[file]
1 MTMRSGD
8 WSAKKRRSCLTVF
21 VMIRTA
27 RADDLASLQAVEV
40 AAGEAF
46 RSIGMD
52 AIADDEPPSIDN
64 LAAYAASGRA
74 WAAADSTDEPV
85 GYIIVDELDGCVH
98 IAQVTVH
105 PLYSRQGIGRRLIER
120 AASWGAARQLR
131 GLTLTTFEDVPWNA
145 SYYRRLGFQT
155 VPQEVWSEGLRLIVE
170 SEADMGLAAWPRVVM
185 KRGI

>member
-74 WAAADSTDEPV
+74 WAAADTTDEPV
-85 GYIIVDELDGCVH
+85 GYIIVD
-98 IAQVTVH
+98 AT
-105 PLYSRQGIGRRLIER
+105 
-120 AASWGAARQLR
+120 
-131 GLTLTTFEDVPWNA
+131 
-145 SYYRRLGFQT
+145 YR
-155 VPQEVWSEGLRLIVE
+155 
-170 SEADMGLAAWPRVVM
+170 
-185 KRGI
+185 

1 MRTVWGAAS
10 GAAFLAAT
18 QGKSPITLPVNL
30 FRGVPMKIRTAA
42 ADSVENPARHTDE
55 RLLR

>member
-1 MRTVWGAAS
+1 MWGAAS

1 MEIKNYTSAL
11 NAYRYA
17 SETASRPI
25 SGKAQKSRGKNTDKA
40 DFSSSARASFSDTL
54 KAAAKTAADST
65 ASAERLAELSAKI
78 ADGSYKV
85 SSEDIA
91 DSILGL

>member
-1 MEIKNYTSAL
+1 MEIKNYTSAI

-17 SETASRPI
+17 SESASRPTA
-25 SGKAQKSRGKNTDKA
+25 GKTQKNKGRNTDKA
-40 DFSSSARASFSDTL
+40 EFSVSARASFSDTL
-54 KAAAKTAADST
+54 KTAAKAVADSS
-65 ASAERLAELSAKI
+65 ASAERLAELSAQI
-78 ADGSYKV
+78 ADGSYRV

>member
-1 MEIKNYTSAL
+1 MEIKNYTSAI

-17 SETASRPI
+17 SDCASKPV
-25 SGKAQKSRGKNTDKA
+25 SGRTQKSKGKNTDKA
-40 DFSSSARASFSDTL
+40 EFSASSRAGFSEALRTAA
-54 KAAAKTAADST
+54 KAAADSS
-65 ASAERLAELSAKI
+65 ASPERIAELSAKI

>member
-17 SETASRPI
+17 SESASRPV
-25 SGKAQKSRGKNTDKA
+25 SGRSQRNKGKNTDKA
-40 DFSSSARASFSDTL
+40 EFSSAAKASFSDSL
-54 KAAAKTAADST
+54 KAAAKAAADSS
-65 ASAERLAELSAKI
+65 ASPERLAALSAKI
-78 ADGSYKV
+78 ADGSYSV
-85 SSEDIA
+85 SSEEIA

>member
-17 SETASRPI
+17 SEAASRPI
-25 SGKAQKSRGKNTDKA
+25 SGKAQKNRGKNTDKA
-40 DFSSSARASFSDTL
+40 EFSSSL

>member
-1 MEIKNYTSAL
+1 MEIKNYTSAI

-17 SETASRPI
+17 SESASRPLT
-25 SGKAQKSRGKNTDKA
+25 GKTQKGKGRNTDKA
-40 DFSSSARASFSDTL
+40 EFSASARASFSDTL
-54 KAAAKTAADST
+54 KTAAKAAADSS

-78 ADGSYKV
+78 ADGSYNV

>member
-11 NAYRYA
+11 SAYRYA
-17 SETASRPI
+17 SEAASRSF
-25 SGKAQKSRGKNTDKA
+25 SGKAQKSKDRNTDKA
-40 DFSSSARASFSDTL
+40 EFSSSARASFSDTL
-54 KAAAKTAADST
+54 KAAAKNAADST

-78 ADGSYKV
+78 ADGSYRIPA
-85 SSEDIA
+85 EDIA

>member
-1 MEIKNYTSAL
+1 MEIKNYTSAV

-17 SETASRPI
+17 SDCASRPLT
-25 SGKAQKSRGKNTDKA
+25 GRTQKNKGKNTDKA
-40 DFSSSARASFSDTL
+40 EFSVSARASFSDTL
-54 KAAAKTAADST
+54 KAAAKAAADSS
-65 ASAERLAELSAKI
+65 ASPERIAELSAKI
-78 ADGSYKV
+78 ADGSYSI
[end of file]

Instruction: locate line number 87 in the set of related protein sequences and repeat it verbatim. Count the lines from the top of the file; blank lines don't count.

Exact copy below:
>member